With the Christmas holidays starting in earnest in the next fortnight, a vacant property service provider is warning property owners and tenants to be more aware of the security of their properties over the festive break. Many of our 24,605 schools will be empty for at least a fortnight, and according to research from Santander, one in six British households – representing around 4.5 million people – will be vacant for more than 24 hours throughout the end of December and start of January.
With an estimated five million people taking an extended break of a fortnight, even commercial properties with professional facilities management teams will suffer – regular security guards will be on holiday meaning that buildings are protected by temporary cover (or in some cases nothing at all). And with regular staff away, many of whom may be the people responsible for locking up, checking windows are shut, turning the air conditioning off or making sure computers are switched off, properties are more vulnerable to fire, intruders and leaks. Those buildings which shut down completely over the Christmas holidays and are also vulnerable.
Recent figures from the Metropolitan Police reveal that burglaries are on the rise in London after years of falling crime. The 30 per cent increase in the price of scrap metal is contributing to the increase, with thieves breaking in to steal copper piping and lead from roofs. British Transport Police has reported a 70 per cent hike in the theft of cables. Research from Direct Line revealed that 16 per cent of people have been burgled while they have been on holiday.
Vacant property specialist SitexOrbis has produced some handy tips for keeping properties safe over the Christmas holidays:
For occupied buildings
· Don’t be brief
If key facilities staff are away over the Christmas break and are being replaced by temporary staff or their work being spread across the rest of the team, make sure they leave good handover notes before they go away and ideally spend some time briefing their replacements. This should include not only their formal roles, but also unofficial tasks such as locking up, checking windows are shut, turning the air conditioning off or making sure computers are switched off. Without that sort of information being handed over, properties are more vulnerable to fire, intruders and leaks in addition to losing money through wasted energy use. Temporary security staff should be thoroughly briefed about all aspects of the building’s protection, its inhabitants, the nature of the business and any past, present or future threats. Also remember that employers have a legal duty of care to all their employees, but specific requirements for those who work alone –such as security guards. The law requires employers and others to think about and deal with any health and safety risks before people should be allowed to work alone. The general duty of employers to maintain safe working arrangements under the 1974 Health and Safety at Work Act applies. Additionally, the Management of Health and Safety at Work Regulations 1999 require employers to assess and counter health and safety risks before allowing staff to work alone.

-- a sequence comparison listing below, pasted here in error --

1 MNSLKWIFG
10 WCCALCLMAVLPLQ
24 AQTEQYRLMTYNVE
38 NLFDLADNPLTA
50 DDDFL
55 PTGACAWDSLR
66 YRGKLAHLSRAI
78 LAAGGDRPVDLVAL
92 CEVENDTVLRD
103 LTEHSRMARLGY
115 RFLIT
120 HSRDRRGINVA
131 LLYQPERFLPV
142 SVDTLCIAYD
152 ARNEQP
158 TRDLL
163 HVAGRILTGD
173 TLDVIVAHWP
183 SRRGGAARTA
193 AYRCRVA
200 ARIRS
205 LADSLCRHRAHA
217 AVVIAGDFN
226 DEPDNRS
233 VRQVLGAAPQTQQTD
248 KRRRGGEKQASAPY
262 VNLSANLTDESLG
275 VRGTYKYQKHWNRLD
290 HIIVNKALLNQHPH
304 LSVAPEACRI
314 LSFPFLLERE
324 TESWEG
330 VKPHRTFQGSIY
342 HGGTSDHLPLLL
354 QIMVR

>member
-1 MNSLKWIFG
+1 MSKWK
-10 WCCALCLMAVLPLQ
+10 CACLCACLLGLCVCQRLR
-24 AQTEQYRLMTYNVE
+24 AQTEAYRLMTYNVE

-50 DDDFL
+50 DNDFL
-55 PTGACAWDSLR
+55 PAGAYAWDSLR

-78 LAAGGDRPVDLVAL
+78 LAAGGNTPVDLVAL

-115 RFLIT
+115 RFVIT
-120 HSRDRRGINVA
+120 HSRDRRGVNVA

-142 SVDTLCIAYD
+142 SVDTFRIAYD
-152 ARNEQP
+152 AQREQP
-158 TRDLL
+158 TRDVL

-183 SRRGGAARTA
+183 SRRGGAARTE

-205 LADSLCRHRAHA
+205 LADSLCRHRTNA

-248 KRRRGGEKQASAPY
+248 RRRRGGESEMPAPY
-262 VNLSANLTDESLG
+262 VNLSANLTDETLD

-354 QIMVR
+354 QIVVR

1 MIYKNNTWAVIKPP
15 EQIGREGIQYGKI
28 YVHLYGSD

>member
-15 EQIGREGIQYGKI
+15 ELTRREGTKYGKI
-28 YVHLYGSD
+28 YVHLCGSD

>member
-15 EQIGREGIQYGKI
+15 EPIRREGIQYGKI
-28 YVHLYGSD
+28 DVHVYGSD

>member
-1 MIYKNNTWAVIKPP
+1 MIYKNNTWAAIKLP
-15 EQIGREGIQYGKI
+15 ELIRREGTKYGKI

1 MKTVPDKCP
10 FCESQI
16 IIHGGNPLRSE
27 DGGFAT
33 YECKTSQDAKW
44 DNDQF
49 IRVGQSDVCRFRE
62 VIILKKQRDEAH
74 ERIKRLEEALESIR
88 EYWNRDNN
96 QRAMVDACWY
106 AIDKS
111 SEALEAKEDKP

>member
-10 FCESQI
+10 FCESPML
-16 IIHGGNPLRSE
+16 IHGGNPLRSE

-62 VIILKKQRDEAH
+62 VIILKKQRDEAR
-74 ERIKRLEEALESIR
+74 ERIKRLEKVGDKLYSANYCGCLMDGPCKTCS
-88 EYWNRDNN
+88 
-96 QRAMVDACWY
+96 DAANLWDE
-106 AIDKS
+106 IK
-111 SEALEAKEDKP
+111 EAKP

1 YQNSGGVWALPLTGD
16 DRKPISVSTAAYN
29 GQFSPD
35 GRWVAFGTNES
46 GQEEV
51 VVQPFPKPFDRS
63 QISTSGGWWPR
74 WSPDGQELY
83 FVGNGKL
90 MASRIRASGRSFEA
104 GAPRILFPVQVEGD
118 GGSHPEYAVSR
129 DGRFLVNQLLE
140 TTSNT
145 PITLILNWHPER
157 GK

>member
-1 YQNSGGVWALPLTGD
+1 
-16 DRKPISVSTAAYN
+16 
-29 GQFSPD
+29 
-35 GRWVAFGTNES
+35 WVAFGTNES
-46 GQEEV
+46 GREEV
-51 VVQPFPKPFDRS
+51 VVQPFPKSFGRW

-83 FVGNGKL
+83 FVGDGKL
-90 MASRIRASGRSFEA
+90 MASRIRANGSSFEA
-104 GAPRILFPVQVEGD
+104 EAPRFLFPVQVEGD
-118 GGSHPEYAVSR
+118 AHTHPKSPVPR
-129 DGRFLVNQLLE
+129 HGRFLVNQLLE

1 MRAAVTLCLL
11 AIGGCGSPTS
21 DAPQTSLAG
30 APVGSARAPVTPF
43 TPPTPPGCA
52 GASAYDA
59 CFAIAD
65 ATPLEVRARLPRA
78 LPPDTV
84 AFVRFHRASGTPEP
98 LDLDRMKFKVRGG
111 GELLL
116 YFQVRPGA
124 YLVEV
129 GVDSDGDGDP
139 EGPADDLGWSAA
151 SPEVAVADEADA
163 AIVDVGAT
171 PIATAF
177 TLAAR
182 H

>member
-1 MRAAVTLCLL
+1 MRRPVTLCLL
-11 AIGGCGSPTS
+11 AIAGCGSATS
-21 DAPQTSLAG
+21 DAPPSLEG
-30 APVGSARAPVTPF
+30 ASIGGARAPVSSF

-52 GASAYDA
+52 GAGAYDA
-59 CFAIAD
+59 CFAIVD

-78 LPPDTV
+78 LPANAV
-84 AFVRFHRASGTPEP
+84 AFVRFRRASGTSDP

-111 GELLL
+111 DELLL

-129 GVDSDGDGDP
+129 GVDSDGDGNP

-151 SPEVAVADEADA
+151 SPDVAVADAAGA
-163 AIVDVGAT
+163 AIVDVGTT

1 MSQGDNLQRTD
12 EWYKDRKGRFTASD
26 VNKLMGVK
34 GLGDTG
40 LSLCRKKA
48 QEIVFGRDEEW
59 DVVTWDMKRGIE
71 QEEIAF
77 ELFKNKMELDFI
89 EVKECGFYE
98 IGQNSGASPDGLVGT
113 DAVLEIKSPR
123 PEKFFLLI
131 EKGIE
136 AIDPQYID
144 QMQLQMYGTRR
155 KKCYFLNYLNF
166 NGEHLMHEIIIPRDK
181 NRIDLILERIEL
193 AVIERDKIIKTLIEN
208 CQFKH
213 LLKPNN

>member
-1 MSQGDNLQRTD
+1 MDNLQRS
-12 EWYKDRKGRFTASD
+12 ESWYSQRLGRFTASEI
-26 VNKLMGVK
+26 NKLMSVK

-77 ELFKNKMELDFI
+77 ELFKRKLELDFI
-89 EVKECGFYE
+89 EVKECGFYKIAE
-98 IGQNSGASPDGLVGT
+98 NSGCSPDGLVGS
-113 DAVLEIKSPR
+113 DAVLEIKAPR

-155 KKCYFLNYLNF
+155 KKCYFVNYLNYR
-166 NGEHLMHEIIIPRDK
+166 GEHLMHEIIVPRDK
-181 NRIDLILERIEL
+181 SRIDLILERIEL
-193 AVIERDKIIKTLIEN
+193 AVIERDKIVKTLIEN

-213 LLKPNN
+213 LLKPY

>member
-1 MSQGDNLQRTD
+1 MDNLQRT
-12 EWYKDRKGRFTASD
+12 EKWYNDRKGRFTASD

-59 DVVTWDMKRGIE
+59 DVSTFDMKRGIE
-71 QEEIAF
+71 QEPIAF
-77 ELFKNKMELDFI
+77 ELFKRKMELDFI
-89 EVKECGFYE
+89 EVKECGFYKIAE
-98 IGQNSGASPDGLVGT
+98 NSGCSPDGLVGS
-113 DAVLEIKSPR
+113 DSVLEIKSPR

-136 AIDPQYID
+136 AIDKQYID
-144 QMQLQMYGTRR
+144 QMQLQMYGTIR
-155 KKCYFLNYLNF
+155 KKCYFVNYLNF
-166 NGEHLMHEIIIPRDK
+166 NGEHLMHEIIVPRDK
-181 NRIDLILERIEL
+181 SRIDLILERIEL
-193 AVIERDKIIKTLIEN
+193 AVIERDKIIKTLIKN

· Making hay while the sun shines